What sets big companies such as the likes of Coca-Cola, IBM, and Macy’s together, despite the fact that they serve different industries? The one new thing they have in common is that they also do healthcare. Beginning this year, these three corporations, along with 20 others in the country, will be forming a coalition of sorts, called the Health Transformation Alliance (HTA). This is in a bid to control costs and enhance the provision of healthcare, specifically in the areas of coordination and delivery.

The alliance will target garnering data and streamlining the purchase of healthcare related products and services. The move, of course, comes as a response to the rising cost of healthcare in the country. Collectively, these companies have an annual healthcare expense of $14 billion, and are seeking to improve the way they pay, emphasizing the cost of prescription drugs. HTA will be looking to set up efficient spending practices that will allow better healthcare outcomes and benefits for close to 4 million people who avail health benefits from them.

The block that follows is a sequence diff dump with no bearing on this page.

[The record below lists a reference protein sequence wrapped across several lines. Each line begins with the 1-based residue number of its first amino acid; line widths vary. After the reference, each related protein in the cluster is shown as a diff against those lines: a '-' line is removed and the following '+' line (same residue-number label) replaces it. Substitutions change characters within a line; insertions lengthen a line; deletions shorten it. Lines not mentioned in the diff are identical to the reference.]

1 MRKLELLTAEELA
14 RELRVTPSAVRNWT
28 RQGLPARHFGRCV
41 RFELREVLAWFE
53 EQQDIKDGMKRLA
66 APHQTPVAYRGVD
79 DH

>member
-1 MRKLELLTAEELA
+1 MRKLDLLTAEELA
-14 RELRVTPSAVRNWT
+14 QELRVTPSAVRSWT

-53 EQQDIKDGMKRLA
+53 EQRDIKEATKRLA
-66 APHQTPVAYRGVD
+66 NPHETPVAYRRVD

Based on the press release that announced the formation of the group, the member list of HTA includes big names such as Verizon Communications Inc., Shell Oil CO, The American Express Co., and Marriot International Inc.

HTA’s operation are scheduled to begin in the year 2017, along with a pilot prescription drug purchasing program which has other initiatives as well, these set to start off in the year 2018 or later. The group is also planning to keep recruiting new members before they begin operations.

This move could have far flung effects in the sphere of employer provided health coverage, which for a long time has been how many Americans have been receiving their healthcare coverage. Participants have mentioned that they hope others will join the effort eventually. Until now, self-funding workers’ medical treatment through traditional insurance plans has left these corporations open to the rising costs of care and prescription drugs. These companies have mostly focused on altering the way workers’ plans and contributions are made out.

Insurance company officials have suggested that insurers could start pushing for an initiative similar to this one, as insurers also seek greater transparency about health costs and treatment outcomes. Companies that have signed on in the latter say they are continuing to provide health benefits, but must shuffle the way they are doing it more radically than anyone else has tried before this.

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